The scenes of utter devastation caused by Cyclone Idai as it tore through Mozambique, Malawi and Zimbabwe last week were painful. We still do not know the full extent of the disaster, but it is clear that hundreds of thousands, if not millions, of people have lost homes, lives and livelihoods.
With so many displaced, the humanitarian needs are immense. The government’s £22m response to the relief effort was a welcome step, and people will continue giving generously to the Disasters Emergency Committee’s appeal. People are still being rescued and disease outbreaks are now a major worry. It is right that efforts remain focused on doing all we can to save lives in the days and weeks to come.
But as the water levels begin to recede, we must also think about how to prevent similar disasters striking again, and what action we can take to ensure people affected by Idai can put their lives back together.
Images broadcast across the world of people in Mozambique trapped on rooftops as water levels rose around them depicted the irony of climate change: those least responsible for causing it are those who will be most affected.
Scientists are still working to determine the role that rising temperatures played in Cyclone Idai, but what we do know for certain is that climate change increases extreme weather events. Idai should be a stark wake-up call for governments across the world to deliver on the targets set out in the Paris Agreement and keep global warming below 1.5°C.
We know that climate change exacerbated the impact of the cyclone. UN special representative for Disaster Risk Reduction, Mami Mizutori said the cyclone is a “clear demonstration of the exposure and vulnerability of many low-lying cities and towns to sea-level rise as the impact of climate change continues to influence and disrupt normal weather patterns.”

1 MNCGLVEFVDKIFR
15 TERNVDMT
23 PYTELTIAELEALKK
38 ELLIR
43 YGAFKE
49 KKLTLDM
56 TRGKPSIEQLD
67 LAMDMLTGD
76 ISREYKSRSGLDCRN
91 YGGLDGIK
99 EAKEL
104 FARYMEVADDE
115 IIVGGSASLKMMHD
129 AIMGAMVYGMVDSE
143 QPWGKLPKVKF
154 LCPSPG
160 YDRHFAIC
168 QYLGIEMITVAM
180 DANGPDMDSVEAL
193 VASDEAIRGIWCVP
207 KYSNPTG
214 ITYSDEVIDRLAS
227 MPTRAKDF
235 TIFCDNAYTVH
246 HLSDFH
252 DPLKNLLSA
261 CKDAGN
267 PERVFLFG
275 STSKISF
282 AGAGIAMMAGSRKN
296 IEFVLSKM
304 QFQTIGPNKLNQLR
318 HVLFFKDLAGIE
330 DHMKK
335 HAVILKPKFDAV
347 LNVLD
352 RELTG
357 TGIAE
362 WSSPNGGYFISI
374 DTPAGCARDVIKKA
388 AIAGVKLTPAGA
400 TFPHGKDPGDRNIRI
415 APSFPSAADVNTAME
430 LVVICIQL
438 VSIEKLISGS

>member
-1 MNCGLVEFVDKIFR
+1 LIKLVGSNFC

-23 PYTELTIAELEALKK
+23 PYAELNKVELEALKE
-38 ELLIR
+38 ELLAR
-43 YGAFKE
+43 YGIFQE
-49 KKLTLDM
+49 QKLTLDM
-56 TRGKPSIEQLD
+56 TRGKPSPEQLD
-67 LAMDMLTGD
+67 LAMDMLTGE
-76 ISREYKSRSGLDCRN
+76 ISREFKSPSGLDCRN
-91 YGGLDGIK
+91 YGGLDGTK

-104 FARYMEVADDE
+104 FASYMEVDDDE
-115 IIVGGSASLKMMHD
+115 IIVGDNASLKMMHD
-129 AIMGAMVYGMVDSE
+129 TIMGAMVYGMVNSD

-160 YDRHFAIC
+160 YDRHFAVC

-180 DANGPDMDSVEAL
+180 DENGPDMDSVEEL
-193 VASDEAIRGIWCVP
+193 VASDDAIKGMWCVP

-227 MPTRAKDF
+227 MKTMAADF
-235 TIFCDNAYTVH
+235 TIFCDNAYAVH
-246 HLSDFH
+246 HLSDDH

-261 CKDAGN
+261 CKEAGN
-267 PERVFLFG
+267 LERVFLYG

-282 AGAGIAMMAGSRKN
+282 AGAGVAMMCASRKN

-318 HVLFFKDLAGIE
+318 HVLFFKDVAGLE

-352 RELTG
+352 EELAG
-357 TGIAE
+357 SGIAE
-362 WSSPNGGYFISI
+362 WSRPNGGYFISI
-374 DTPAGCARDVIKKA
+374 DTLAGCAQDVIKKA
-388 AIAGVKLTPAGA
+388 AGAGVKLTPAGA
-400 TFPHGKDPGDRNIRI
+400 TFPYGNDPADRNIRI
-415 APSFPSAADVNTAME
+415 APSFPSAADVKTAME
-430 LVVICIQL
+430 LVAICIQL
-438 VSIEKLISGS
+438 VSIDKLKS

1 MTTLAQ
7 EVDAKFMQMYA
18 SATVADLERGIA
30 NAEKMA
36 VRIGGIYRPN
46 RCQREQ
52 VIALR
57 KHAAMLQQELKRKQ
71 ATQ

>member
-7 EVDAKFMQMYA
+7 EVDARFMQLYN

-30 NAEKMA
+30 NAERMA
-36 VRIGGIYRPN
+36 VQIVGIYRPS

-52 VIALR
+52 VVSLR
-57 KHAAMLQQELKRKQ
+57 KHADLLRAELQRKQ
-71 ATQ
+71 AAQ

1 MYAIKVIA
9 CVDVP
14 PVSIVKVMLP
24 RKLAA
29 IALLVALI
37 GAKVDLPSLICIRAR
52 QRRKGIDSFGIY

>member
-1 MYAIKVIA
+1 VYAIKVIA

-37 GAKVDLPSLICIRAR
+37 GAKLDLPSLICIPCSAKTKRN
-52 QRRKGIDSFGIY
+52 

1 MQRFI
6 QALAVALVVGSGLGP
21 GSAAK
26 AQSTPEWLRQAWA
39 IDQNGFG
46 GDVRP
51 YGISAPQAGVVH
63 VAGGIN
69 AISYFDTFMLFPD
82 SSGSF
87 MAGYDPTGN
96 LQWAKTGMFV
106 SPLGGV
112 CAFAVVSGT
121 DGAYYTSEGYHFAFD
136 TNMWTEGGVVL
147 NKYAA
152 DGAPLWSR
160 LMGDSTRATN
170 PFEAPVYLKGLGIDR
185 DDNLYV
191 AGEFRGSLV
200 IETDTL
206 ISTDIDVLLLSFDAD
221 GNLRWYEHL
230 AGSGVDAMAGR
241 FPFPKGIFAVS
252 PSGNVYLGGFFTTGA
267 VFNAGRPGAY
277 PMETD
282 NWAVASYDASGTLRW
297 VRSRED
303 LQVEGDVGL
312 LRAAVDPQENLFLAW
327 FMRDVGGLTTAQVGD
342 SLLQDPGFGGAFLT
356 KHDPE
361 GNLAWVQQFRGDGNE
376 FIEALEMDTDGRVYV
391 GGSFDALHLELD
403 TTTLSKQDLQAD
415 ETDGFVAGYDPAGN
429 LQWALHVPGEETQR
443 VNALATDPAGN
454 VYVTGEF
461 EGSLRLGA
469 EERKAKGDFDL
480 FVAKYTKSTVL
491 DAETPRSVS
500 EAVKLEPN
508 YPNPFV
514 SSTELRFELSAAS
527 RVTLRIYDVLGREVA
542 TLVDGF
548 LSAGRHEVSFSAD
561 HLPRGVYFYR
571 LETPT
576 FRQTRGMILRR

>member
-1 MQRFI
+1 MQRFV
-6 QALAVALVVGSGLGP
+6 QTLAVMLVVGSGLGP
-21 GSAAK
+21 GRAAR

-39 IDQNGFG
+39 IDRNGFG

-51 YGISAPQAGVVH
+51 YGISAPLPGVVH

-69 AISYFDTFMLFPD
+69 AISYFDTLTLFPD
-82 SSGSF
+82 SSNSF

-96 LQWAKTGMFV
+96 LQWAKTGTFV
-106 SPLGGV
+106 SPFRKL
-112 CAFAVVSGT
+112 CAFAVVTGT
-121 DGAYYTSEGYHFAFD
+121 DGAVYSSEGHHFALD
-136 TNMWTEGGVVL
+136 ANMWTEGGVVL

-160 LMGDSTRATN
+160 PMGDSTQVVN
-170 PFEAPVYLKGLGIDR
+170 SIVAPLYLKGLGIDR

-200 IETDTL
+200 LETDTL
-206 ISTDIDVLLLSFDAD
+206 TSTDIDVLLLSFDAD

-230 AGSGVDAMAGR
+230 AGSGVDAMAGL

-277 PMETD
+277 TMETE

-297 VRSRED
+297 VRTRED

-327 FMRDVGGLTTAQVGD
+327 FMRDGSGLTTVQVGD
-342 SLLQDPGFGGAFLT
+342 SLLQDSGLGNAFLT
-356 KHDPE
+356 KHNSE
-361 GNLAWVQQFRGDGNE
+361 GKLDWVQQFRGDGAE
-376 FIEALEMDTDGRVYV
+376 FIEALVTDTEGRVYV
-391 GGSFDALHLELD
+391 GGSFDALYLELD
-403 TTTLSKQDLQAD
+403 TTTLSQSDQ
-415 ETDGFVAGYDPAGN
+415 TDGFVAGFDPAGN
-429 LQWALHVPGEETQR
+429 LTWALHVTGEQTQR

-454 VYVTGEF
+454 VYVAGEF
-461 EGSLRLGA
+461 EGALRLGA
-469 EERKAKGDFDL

But as millions are donated to the relief and recovery effort in Mozambique, London-based banks have pushed $2bn (£1.5bn) of debt on the country’s people.
In 2013 the London branches of Credit Suisse and VTB gave $2bn to three state-owned companies in Mozambique. None of the loans were agreed by the Mozambique parliament, making them theoretically illegal in the country, and two were kept secret.
When the loans were publicly revealed in 2016, it triggered an economic crisis in Mozambique. Inflation rose to 20 per cent. The World Bank said food price rises caused rural poverty to rise from 55 to 63 per cent, and Jubilee Debt Campaign has calculated that public spending per person in Mozambique fell by 30 per cent during the crisis.
We cannot know whether Mozambique would have been better equipped to cope with the cyclone had it not been for its debt and economic crisis. But it would certainly be in a better position to rebuild in the wake of Idai.
The Labour Party recently asked the UK government if it would look into these loans. The government’s subsequent announcement in parliament that there will be a UK investigation into the role that London-based banks played in Mozambique’s economic crisis was a welcome step. But a monumental disaster should not be needed to prompt the UK government to finally act.
As people in Mozambique look to rebuild their lives, campaigners in the country are clear that ordinary Mozambicans should not have to pay one penny on a debt that they had no say over and derive no benefit from.
The situation in Mozambique is indicative of the emerging debt crisis across developing countries. Among 68 countries that the IMF assessed for debt risks, it found 32 are now in debt distress or at high risk – up from 15 in 2013. The UK has played a central role in this debt; 90 per cent of publicly disclosed loans to African governments were owed under UK law.
As the effects of climate change are felt across the world, we must ensure that those countries that bear the brunt of its damage but are least able to cope are not left more indebted. Assistance given to Mozambique, Malawi and Zimbabwe should take the form of grants rather than loans. The same needs to be true for future disasters.
In addition, an automatic debt relief mechanism in response to serious disasters would help ensure money is available where it is needed, rather than leaving it to flow towards richer countries.
All that can be spent and done for disaster relief is vital in the days ahead. But we also need to question the underlying injustices which have enabled this disaster to be so devastating.
Dan Carden is shadow secretary of state for international development, and the Labour MP for Liverpool Walton.